```Date: Apr 5, 2013 6:46 PM
Author: fom
Subject: Re: Matheology § 224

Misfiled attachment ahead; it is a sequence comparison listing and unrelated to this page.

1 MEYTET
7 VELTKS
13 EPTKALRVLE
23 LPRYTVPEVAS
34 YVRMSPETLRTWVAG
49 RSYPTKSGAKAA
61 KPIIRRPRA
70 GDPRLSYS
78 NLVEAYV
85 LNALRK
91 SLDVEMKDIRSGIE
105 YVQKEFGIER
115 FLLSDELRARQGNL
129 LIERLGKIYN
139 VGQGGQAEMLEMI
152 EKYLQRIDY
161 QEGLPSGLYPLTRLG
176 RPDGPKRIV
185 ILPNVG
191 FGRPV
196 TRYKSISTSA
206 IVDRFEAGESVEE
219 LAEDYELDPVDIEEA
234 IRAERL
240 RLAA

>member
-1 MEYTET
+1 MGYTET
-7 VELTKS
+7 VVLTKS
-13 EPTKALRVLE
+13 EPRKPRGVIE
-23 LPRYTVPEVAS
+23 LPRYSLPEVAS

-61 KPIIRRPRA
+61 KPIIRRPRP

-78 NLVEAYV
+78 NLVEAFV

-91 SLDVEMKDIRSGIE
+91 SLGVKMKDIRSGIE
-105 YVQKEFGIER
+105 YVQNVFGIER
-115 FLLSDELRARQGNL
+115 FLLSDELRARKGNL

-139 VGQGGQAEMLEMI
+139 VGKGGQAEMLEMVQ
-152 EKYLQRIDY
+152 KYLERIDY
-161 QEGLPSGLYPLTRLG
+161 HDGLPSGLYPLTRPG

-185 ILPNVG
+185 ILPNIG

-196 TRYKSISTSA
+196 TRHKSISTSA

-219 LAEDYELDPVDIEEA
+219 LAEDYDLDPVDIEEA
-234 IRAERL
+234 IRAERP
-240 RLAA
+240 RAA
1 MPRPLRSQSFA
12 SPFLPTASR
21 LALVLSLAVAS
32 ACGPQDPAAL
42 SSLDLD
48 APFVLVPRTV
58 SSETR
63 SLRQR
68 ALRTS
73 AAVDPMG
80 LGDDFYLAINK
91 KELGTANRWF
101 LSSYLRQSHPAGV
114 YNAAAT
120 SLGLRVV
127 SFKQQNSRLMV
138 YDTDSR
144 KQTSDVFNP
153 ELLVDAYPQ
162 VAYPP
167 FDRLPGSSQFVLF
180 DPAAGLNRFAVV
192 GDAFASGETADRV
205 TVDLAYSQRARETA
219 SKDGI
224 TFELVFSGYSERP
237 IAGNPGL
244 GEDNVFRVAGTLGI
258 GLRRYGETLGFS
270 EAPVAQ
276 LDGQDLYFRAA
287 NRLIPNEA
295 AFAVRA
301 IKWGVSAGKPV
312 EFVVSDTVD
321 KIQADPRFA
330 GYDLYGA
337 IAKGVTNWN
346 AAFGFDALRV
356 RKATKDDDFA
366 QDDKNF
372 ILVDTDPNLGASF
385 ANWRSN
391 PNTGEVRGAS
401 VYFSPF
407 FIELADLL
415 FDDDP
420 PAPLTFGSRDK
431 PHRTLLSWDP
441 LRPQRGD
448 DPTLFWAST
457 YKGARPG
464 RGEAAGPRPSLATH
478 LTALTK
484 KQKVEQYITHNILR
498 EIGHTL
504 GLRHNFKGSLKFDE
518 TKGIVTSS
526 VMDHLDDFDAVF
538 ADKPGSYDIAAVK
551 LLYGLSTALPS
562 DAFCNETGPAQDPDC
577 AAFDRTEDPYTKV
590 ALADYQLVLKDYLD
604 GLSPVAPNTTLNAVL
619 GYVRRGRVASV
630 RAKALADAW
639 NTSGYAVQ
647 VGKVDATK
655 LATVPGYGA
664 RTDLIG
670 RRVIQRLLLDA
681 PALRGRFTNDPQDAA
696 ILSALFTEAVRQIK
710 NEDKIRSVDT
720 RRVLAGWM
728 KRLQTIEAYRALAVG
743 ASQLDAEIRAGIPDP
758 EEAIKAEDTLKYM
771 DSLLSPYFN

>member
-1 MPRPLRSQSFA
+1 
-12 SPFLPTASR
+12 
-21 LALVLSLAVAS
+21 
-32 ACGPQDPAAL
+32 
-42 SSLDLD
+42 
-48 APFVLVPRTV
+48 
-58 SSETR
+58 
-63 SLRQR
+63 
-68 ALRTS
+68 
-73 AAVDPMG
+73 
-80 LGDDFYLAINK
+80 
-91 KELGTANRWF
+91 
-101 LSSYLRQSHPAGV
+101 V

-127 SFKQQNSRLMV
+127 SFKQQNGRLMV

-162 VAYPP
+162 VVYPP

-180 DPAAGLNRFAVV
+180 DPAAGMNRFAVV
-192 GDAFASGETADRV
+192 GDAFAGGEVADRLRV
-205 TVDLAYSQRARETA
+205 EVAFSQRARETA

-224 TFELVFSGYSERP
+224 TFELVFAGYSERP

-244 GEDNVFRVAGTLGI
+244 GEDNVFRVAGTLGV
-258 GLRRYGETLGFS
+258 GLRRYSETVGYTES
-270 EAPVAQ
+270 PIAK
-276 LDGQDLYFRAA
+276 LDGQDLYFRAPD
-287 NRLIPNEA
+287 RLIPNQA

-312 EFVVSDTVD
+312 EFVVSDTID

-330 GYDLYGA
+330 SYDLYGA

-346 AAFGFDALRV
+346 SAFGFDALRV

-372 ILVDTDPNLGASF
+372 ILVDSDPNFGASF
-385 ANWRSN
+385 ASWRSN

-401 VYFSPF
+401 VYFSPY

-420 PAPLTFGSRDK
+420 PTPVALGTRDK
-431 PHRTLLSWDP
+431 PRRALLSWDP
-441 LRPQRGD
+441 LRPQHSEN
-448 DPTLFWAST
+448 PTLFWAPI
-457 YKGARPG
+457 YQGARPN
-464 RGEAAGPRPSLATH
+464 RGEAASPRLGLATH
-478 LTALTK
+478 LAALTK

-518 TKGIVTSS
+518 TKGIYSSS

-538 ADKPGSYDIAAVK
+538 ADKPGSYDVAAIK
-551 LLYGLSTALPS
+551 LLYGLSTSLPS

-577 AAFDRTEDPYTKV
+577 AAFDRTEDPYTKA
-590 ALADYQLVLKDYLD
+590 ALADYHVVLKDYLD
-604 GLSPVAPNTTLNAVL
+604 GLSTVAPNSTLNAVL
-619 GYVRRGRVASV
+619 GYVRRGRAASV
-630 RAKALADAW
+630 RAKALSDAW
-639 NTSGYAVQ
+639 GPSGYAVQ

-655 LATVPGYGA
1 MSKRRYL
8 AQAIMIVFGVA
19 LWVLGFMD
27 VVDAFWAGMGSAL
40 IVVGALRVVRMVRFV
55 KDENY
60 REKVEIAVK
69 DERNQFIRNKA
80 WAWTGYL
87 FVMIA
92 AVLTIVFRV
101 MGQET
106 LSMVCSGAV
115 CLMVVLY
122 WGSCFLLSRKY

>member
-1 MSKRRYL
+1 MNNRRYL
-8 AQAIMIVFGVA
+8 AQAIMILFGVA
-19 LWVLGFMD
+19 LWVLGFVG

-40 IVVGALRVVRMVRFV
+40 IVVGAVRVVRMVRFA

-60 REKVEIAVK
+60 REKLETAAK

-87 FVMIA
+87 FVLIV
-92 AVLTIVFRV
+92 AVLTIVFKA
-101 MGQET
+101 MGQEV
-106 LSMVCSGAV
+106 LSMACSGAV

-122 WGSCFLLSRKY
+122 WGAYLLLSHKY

On 4/5/2013 4:51 PM, Sam Sung wrote:> fom wrote:>> On 4/5/2013 11:04 AM, WM wrote:>>> On 5 Apr., 12:08, William Hughes <wpihug...@gmail.com> wrote:>>>> On Apr 5, 11:09 am, WM <mueck...@rz.fh-augsburg.de> wrote:>>>>>>>>> On 4 Apr., 23:08, William Hughes <wpihug...@gmail.com> wrote:>>>>>>>>>> Nope.  Any single element can be removed.  This does not>>>>>> mean the collection of all elements can be removed.>>>>>>>>> You conceded that any finite set of lines could be removed.  What is>>>>> the set of lines that contains any finite set? Can it be finite? No.>>>> correct>>>>> So the set of lines that can be removed form an infinite set.>>>>>>>> More precisely.  There is an infinite set of lines D>>>> such that any finite subset of D can be removed.>>>>>> What has to remain?>>>>>>>> This does not imply that D can be removed.>>>>>>> It does however imply that there is no single element>>>> of D that cannot be removed. That this does not>>>> imply that D can be removed is a result that>>>> you do not like, but it is not a contradiction.>>>>>> It is simple mathological blathering to insist that |N contains only>>> numbers that can be removed from |N but that not all natural numbers>>> can be removed from |N.>>>>>> It is a contradiction with mathematics, namely with the fact that>>> every non-empty set of natural numbers has a smallest element.>>>> There is no mathematical predicate "can be removed">> in the axioms by which the structure of natural>> numbers are given.>>>> Since the natural numbers are not given by the axioms>> as the union of subsets of the natural numbers taking>> subsets away from the union of subsets of the natural>> numbers has no effect on the definition-in-use given>> by the axioms.>> (Ok, one may, however, build sets from other sets e.g. by> doing unions, complements, etc., which can give modified> copies of the original sets, resulting in copies that> "are like" "modified sets".)>Sure.  But it is hard to ever know what appliesin WM's uses.Elsewhere, he asked about inductive sets.  Inset theory, the "natural numbers" are derivedfrom the intersection over the class of inductivesets containing the empty set.  Some inductivesequence satisfying the definition of ordinalsas transitive sets well-ordered by membershipis contained in that intersection.  The domainof "natural numbers" will be the intersectionof all of the inductive sets of ordinals inin the intersection of all inductive setssatisfying the axiom of infinity (as givenin Jech).An arithmetic can be defined on this setthat corresponds with the Peano-Dedekindaxioms.Now, what one makes of the transfinite sequenceof ordinals and its uses in the constructionof models in set theory is a different questionnot unrelated to what WM does.That one can investigate a transfinite arithmeticis different from what constitutes the domainof such an arithmetic.  With respect to hierarchicalconstruction, transfinite recursions depend onsequences (functions in relation to the replacementschema) whose domains are limit ordinals.  Asevery cardinal number in the von Neumann representationis a limit ordinal, and as the sequence of cardinalsarises in relation to the power set axiom, thestrength of set theory depends on the impredicativenature of the power set operation.Models of set theory have the appearance of beingconstructed "from below" through cumulativehierarchies.But the domain upon which those hierarchies arebuilt is not a "from below" construction.  TheCantor diagonal argument presented a problem ofreference in regard to "infinity" as a singularconcept.  The logico-mathematical approach toan investigation of this fact is a system withan arithmetical calculus.  The existence oflimit ordinals and cardinals within that systemis not obtained by a process of construction.They are the subject that is introduced bythe axiom of infinity and the power set operation(and the others, of course, as needed for themain purpose of investigation).The reason forcing models work is becausethey presuppose the partiality of theground model over which the forcing theoremis applied.  What is this partiality otherthan the logical objection of Brouwer thatclassical logic is effective when appliedto finite sets but not effective when appliedto infinite sets?  When one introduces atransfinite hierarchy, the problem of partialitysimply occurs with respect to "absolute infinity".If one denies the existence of infinite sets,then the issue occurs with the natural numbers asin the constructive mathematics of the Russianschool.WM has never introduced his assertions asconstructive mathematics.  When he has beenasked about it he rejects that formalismas he rejects all formalisms.  He claimsthat he "knows" what mathematics is byvirtue of "knowing reality".Oddly, it is he that "knows" what no oneelse does: namely, how to construct aninfinite set from finite sets. That"knowledge" is the foundation of hisarguments in defense of his belief thatno such set exists.
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